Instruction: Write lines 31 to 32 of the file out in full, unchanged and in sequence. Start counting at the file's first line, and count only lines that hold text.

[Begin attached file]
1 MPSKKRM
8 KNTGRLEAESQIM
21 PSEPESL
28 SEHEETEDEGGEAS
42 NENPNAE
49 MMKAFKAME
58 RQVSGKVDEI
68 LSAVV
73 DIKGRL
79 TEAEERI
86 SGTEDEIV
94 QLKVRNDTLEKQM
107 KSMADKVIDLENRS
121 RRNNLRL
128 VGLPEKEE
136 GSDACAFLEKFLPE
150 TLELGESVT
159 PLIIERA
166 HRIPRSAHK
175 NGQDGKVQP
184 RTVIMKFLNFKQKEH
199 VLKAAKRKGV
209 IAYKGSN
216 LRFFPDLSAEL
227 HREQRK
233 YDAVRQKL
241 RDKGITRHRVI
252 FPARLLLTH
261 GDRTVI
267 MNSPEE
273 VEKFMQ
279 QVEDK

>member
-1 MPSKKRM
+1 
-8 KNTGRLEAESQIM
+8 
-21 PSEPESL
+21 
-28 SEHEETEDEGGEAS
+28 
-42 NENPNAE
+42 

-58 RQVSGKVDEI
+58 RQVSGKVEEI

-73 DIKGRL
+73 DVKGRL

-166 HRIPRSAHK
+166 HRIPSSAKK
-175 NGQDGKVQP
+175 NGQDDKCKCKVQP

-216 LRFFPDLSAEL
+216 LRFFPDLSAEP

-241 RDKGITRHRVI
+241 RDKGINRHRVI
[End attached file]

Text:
273 VEKFMQ
279 QVEDK